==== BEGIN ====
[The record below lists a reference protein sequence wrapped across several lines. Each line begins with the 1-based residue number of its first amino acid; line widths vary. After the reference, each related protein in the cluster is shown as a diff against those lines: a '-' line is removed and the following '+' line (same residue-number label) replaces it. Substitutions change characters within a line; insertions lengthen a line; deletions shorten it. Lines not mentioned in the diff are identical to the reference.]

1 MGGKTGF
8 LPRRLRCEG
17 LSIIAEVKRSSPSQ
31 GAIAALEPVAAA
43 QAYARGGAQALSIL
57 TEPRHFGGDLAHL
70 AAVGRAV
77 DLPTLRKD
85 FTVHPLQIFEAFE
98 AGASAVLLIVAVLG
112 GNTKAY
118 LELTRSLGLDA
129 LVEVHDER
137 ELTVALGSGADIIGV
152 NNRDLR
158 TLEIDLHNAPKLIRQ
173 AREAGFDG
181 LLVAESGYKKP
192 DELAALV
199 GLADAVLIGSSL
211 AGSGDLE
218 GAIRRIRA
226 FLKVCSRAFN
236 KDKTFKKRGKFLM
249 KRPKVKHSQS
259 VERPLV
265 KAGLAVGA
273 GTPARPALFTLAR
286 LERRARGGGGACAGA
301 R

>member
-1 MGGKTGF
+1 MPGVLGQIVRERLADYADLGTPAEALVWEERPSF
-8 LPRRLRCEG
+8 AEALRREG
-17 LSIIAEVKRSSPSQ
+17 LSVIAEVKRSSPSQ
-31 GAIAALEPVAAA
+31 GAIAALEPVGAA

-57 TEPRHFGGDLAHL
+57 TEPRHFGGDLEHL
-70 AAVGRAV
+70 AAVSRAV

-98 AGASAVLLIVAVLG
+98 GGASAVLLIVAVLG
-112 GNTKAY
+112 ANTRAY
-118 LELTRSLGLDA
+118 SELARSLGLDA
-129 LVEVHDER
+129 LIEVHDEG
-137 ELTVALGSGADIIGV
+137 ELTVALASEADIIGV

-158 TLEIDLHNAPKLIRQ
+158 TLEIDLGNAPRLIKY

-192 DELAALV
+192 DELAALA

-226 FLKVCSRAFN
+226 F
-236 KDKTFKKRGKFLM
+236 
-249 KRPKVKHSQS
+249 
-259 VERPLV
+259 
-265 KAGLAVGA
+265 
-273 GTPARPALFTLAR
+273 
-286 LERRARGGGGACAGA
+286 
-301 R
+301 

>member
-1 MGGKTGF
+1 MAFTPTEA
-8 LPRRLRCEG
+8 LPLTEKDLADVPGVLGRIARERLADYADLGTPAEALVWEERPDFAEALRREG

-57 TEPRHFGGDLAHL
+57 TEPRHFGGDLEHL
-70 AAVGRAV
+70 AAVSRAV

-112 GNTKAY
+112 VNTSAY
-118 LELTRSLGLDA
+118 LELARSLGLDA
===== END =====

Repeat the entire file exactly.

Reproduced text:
[The record below lists a reference protein sequence wrapped across several lines. Each line begins with the 1-based residue number of its first amino acid; line widths vary. After the reference, each related protein in the cluster is shown as a diff against those lines: a '-' line is removed and the following '+' line (same residue-number label) replaces it. Substitutions change characters within a line; insertions lengthen a line; deletions shorten it. Lines not mentioned in the diff are identical to the reference.]

1 MGGKTGF
8 LPRRLRCEG
17 LSIIAEVKRSSPSQ
31 GAIAALEPVAAA
43 QAYARGGAQALSIL
57 TEPRHFGGDLAHL
70 AAVGRAV
77 DLPTLRKD
85 FTVHPLQIFEAFE
98 AGASAVLLIVAVLG
112 GNTKAY
118 LELTRSLGLDA
129 LVEVHDER
137 ELTVALGSGADIIGV
152 NNRDLR
158 TLEIDLHNAPKLIRQ
173 AREAGFDG
181 LLVAESGYKKP
192 DELAALV
199 GLADAVLIGSSL
211 AGSGDLE
218 GAIRRIRA
226 FLKVCSRAFN
236 KDKTFKKRGKFLM
249 KRPKVKHSQS
259 VERPLV
265 KAGLAVGA
273 GTPARPALFTLAR
286 LERRARGGGGACAGA
301 R

>member
-1 MGGKTGF
+1 MPGVLGQIVRERLADYADLGTPAEALVWEERPSF
-8 LPRRLRCEG
+8 AEALRREG
-17 LSIIAEVKRSSPSQ
+17 LSVIAEVKRSSPSQ
-31 GAIAALEPVAAA
+31 GAIAALEPVGAA

-57 TEPRHFGGDLAHL
+57 TEPRHFGGDLEHL
-70 AAVGRAV
+70 AAVSRAV

-98 AGASAVLLIVAVLG
+98 GGASAVLLIVAVLG
-112 GNTKAY
+112 ANTRAY
-118 LELTRSLGLDA
+118 SELARSLGLDA
-129 LVEVHDER
+129 LIEVHDEG
-137 ELTVALGSGADIIGV
+137 ELTVALASEADIIGV

-158 TLEIDLHNAPKLIRQ
+158 TLEIDLGNAPRLIKY

-192 DELAALV
+192 DELAALA

-226 FLKVCSRAFN
+226 F
-236 KDKTFKKRGKFLM
+236 
-249 KRPKVKHSQS
+249 
-259 VERPLV
+259 
-265 KAGLAVGA
+265 
-273 GTPARPALFTLAR
+273 
-286 LERRARGGGGACAGA
+286 
-301 R
+301 

>member
-1 MGGKTGF
+1 MAFTPTEA
-8 LPRRLRCEG
+8 LPLTEKDLADVPGVLGRIARERLADYADLGTPAEALVWEERPDFAEALRREG

-57 TEPRHFGGDLAHL
+57 TEPRHFGGDLEHL
-70 AAVGRAV
+70 AAVSRAV

-112 GNTKAY
+112 VNTSAY
-118 LELTRSLGLDA
+118 LELARSLGLDA